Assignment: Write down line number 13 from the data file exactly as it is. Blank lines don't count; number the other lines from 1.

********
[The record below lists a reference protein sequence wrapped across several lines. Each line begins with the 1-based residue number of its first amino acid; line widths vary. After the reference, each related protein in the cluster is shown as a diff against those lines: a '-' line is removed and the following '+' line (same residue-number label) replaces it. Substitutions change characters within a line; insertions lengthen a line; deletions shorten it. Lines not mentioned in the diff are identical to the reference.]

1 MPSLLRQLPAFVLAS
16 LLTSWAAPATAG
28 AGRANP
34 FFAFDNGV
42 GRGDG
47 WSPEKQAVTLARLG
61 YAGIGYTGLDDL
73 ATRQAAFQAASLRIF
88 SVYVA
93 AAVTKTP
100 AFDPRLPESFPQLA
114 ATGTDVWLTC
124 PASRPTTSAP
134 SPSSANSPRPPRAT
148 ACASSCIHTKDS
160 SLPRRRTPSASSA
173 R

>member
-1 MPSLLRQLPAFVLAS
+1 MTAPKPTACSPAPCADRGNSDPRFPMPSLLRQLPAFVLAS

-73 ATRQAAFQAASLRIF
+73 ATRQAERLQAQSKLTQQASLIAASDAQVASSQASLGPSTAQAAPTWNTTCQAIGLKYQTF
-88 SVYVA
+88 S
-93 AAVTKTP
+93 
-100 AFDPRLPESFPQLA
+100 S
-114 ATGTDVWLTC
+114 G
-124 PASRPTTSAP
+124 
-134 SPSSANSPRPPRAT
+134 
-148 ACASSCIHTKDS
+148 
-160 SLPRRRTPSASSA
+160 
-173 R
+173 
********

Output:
114 ATGTDVWLTC